Why do women traditionally change their name when they get married?

There are a few reasons why women traditionally change their name when they get married. One reason is that it’s a sign of commitment to the relationship. Changing your name is a big deal, and it shows that you’re serious about your relationship. Another reason is that it can help create a new identity for the woman. A lot of women feel like they’re starting fresh when they get married, and changing their name is a way to symbolize that. Lastly, it can be seen as a way of taking on your husband’s family name and becoming part of his family.

How common is it for women to keep their maiden name after marriage?

A lot of women choose to keep their maiden name after marriage. It is a personal choice and there is no right or wrong answer. Some women feel strongly about keeping their own identity, while others simply prefer the sound of their maiden name. There are also many practical considerations, such as whether you have built up a professional reputation under your maiden name. Ultimately, it is up to the individual woman to decide what she wants to do.

In many cultures, women traditionally love to take their husband's surname upon marriage when they marry the man of their dreams.
Based on one of the largest recent data analyses 70% of women living in the US and 90% of British women, change their family name when they say 'YES!" and adopt their husband's name they day they get married. Despite women before us making progress in the gender aware era 68% of American women under 30 considering themselves as feminists and a 60% in the UK, this year's survey shows that 85% of women aged between 18 and 30 are happy to follow the tradition. What are the things women do for love and what are the things we are socially conditioned to do for the love of tradition?

Pros and Cons of Changing Your Name After Marriage

There are a lot of things to consider when you get married – one of them being whether or not to change your name. It’s a personal decision, and there are pros and cons to both options. Here are a few things to think about when making your decision.

PRO: You Can Start Fresh

A new name can signal a new beginning. If you’ve been through a tough divorce or you simply want to leave your past behind, changing your name after marriage can be a way to start fresh. A new name can also be a way to signify your new relationship – you’re no longer just “you,” you’re now part of a team.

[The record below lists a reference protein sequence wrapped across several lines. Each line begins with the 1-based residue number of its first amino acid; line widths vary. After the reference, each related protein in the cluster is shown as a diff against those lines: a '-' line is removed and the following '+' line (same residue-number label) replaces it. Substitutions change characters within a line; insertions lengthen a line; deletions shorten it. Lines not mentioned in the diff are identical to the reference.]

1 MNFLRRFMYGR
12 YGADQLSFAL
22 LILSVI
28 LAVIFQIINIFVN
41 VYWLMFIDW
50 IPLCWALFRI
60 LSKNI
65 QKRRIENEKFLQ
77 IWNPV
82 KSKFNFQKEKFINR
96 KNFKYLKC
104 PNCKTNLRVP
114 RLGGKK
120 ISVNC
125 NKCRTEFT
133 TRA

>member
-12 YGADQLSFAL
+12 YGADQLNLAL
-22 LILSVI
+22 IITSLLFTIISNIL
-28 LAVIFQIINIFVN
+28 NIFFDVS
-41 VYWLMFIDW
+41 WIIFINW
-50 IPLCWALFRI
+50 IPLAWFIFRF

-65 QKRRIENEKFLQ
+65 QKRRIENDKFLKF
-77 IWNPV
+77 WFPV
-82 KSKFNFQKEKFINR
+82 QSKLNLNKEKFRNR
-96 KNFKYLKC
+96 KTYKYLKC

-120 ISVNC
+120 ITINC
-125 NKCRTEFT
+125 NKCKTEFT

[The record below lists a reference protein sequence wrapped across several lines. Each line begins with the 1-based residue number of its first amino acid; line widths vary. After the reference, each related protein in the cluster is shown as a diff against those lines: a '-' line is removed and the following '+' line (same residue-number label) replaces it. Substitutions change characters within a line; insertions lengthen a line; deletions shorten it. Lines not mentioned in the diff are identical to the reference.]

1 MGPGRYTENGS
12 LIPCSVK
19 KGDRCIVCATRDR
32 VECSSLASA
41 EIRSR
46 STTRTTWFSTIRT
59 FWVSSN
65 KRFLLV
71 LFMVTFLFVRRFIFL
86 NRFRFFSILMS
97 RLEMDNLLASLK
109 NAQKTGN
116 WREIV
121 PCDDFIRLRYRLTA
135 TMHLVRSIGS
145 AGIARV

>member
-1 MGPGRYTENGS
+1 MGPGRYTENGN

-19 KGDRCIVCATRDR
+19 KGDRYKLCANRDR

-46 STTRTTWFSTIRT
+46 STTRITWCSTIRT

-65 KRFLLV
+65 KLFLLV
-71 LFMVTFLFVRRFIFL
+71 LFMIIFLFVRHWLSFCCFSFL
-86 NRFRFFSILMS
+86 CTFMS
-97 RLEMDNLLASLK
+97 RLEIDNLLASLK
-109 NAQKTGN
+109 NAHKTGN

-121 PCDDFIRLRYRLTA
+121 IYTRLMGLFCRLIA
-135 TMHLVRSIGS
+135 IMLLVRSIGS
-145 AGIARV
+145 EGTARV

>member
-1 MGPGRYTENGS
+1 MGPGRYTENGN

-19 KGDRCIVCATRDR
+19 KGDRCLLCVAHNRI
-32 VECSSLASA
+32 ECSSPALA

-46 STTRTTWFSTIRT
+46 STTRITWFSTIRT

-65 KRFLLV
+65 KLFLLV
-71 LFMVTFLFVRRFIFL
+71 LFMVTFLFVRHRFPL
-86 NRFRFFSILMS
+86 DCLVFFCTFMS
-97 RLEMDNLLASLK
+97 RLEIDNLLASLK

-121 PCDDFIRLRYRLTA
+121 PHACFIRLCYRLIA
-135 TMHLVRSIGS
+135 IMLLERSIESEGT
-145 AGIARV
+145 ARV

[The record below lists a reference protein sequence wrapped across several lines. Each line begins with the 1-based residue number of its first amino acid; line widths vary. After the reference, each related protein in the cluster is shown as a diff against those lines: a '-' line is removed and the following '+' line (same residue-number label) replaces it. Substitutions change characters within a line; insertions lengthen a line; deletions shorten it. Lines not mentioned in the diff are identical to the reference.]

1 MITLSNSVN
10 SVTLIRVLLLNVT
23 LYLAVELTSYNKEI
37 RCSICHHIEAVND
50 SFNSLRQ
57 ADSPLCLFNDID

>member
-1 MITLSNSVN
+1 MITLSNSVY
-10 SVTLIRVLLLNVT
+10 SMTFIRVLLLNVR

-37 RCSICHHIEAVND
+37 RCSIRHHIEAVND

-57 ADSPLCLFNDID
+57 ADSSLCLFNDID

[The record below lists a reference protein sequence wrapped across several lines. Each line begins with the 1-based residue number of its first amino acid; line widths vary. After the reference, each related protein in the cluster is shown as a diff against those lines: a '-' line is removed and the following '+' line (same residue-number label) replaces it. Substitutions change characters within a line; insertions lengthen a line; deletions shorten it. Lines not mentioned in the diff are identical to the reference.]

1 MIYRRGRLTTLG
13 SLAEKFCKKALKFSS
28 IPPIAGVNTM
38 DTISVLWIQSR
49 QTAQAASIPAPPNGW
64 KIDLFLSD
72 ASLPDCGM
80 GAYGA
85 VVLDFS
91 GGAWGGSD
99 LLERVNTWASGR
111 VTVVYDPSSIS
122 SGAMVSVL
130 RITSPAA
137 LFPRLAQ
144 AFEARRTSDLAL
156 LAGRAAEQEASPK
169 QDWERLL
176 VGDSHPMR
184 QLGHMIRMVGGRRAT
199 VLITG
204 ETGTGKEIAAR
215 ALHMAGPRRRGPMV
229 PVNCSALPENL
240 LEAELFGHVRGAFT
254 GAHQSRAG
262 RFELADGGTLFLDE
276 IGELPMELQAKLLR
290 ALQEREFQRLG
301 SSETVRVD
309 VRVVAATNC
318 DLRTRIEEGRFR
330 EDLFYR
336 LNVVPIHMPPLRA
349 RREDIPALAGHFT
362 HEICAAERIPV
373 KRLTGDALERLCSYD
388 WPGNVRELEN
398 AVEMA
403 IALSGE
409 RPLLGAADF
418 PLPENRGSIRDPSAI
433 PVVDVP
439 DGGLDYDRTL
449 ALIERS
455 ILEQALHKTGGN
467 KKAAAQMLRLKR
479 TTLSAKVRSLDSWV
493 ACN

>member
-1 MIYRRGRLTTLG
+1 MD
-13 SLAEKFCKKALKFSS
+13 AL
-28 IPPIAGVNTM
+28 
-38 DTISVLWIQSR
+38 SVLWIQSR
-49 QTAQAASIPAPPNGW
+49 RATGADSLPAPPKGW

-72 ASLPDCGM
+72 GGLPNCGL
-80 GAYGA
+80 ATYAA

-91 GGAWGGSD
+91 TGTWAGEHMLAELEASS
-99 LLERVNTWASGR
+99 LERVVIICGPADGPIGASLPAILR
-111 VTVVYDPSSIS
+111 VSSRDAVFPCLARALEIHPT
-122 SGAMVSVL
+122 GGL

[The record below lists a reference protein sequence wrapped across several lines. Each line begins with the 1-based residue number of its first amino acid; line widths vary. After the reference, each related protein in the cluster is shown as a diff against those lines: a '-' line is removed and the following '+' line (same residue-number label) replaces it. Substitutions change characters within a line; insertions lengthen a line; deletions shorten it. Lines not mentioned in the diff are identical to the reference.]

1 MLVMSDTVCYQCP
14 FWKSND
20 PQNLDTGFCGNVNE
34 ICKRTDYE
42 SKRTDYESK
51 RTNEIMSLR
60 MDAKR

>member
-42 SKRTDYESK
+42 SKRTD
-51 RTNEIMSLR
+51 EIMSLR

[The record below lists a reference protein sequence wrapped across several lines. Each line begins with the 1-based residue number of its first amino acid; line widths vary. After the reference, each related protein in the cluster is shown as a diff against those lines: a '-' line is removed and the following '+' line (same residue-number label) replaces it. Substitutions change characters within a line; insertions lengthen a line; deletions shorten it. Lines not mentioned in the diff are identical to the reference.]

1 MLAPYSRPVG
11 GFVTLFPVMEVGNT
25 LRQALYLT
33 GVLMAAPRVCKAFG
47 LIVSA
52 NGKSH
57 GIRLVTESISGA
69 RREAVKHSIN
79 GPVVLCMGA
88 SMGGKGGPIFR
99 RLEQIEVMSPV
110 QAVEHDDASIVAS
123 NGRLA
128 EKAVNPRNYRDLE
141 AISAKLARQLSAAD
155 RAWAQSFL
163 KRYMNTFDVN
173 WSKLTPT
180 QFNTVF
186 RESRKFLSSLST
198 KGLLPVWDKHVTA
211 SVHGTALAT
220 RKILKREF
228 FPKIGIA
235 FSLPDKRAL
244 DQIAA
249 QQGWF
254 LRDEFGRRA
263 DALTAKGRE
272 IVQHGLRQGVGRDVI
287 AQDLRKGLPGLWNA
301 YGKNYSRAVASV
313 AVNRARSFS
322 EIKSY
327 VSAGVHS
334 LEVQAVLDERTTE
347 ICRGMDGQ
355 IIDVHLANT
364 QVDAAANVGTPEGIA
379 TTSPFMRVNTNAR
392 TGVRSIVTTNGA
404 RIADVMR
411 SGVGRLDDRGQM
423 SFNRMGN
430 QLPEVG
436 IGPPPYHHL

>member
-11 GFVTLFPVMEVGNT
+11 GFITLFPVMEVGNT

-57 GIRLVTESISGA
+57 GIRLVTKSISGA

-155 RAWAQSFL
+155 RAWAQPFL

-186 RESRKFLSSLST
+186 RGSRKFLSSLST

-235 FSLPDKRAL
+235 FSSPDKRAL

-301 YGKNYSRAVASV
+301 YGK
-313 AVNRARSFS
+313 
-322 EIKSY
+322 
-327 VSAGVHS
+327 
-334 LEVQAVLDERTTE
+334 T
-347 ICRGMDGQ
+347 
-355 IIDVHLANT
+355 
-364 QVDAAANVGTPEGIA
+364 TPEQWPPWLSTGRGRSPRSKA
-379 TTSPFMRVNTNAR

It Can Be A Hassle

Changing your name is not as simple as just updating your driver’s license. You’ll need to update your social security card, passport, credit cards, and more. Not to mention, you’ll need to notify everyone from your employer to your doctor of the change. It can be a lot of work – and if you’re not prepared for it, it can be stressful.

You Can Keep Your Name

If you love your name or you have a strong connection to it, there’s

no reason you need to change it just because you’re getting married. In fact, more and more women are choosing to keep their maiden names after marriage. It’s a way to keep your own identity – and it can be empowering.

The most recent UK divorce statistics disclose some eye opening realities:

with 42% of marriages being disolved as more couples are divorcing during their first year of marriage. But don’t let the increasing divorce rates of 20% (1,274 divorces ended before the two-year mark in 2019, whereas 1,530 divorces ended before two years in 2020 ), scare you. The man of your dreams is still waiting for you.

Are you getting Confused about your identity?

If you choose to keep your maiden name but take your husband’s last name as your middle name, people may get confused. Traditionally there are expectations from you as a married woman to change your name, but it doesn’t mean you change who you are.

It can be hard to keep track of who is who – and it may even cause some tension in your relationship if people are constantly calling you by the wrong name.

Can Have The Best Of Both Worlds?

If you can’t decide whether to change your name or keep it, you don’t have to choose one or the other. There are a few ways you can have the best of both worlds. For example, you could hyphenate your last names or use a dual-last-name system (like “Smith-Jones”). This way, you get to keep your own identity while also taking on your partner’s last name.

It Can Be Complicated

While having the best of both worlds may sound ideal, it can actually be quite complicated. Not only will you need to update all of your documents (as mentioned above), but you’ll also need to figure out things like what is your financial status moving forward who do you become when changing your identity. Is your husband opwn minded of you keeping your identity even you change your name or do they expect you to change your inner identity because you signed a legal document?

Do you use both last names? Do you use one or the other depending on the situation? It can be confusing – for you and for others.